LIONHEARTS by Geoffrey Regan


Saladin, Richard I, and the Era of the Third Crusade
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In this brisk account of the Third Crusade (1189—1192), Regan, author of numerous popular military histories, shines a soft, flattering light on the leaders of the two opposing forces in the greatest of all oxymorons: holy war. Early chapters focus first on the boyhood and rise to power of King Richard I (the Lionheart), then on the analogous biographical aspects of Saladin, the Muslim leader. (Though joined in history, the two principals never met.) Saladin’s capture of Jerusalem in 1187 precipitated the Third Crusade, details of which—preparations, alliances, journeys, strategies, battles—comprise most of the book. A patent admirer of military strategy, technology, and leadership (both Saladin and Richard occupy prominent spots in Regan’s pantheon), of the accomplishments of individual warriors, Regan can manage only a perfunctory condemnation of Richard’s murder of 3,000 Muslim captives after the siege of Acre; almost droll are his descriptions of Richard collecting enemy heads. Nonetheless, Regan’s considerable narrative gifts guide readers gracefully across unfamiliar and unforgiving terrain in company with exotic 12th-century people whose loyalties to one another are startlingly evanescent and whose harsh pieties permit wholesale human slaughter in the names of Jesus and Mohammed. Piquant anecdotes frequently enliven the prose (Frederick Barbarossa drowned in a foot of water on his way to the Holy Land; Richard nearly lost his life when he stole a peasant’s falcon), but general readers will need to scurry to their dictionaries—big ones!—to look up much of the archaic martial terminology (e.g., mangonel, fascine, haqueton, gambeson, and trebuchet). And some might wonder why Regan is so determined to demonstrate that Richard Lionheart was not a homosexual (he raises the issue in three separate places), or why he comments a couple of times on the quality of prostitutes in the Christian encampment. A paean to Richard and Saladin and desert warfare—the clashes of cultures resound as loudly as those of the weapons. (8 pages photos, not seen; 5 maps)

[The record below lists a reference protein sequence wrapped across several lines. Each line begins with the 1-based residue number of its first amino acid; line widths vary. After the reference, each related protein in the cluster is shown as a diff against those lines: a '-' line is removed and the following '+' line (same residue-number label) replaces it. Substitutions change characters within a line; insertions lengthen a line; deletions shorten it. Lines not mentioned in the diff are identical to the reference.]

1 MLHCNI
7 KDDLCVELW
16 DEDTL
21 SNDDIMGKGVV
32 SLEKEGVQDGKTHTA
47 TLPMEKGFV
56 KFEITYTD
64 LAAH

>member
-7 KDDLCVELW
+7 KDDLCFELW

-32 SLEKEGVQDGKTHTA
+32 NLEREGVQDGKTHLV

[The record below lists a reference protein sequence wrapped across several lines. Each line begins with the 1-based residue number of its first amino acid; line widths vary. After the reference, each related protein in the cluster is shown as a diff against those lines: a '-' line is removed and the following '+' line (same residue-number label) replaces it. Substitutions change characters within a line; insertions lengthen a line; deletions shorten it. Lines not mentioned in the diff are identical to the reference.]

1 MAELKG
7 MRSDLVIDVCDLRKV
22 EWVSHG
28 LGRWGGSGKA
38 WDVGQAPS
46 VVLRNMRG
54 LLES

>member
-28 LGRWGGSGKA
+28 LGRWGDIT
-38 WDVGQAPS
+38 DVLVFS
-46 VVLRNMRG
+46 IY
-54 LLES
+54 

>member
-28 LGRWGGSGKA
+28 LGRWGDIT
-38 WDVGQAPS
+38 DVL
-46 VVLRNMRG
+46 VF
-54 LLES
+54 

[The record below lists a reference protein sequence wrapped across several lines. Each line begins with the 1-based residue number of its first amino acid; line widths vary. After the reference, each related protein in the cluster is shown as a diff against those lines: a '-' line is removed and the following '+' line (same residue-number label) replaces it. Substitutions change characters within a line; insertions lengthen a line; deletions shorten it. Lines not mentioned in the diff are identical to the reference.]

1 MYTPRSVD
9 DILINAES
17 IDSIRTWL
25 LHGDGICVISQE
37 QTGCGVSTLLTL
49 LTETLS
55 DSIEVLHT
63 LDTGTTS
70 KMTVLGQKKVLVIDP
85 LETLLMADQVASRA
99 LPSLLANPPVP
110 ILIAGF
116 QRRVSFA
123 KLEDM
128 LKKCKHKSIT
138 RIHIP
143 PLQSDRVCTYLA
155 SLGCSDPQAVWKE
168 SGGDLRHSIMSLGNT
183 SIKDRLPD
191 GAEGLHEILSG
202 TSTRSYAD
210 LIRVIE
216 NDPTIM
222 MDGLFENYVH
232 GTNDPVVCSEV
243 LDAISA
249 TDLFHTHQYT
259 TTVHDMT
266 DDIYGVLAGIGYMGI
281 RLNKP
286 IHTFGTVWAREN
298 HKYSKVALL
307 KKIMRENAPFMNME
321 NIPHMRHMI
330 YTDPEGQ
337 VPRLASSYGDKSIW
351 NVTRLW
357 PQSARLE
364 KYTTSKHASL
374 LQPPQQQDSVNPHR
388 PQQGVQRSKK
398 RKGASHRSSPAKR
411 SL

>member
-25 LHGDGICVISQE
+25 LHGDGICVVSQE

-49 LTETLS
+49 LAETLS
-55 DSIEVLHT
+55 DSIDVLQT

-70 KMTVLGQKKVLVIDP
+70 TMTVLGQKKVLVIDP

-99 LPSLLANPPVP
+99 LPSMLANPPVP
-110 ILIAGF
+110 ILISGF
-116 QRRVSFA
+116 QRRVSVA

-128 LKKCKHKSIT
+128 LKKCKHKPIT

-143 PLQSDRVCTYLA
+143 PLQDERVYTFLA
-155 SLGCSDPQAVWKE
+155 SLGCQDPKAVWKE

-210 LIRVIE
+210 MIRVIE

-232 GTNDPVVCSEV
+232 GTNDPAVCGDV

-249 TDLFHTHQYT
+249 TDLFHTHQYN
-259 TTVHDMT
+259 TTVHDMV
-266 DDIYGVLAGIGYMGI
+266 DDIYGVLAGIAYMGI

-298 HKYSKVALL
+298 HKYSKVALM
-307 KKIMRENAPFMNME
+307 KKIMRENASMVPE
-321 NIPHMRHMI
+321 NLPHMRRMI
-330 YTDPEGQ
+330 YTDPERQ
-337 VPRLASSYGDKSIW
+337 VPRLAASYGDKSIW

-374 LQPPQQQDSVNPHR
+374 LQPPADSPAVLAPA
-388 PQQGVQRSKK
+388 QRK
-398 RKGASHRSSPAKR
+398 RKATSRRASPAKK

Pub Date: June 1st, 1999
ISBN: 0-8027-1354-8
Page count: 288pp
Publisher: Walker
Review Posted Online:
Kirkus Reviews Issue: May 15th, 1999


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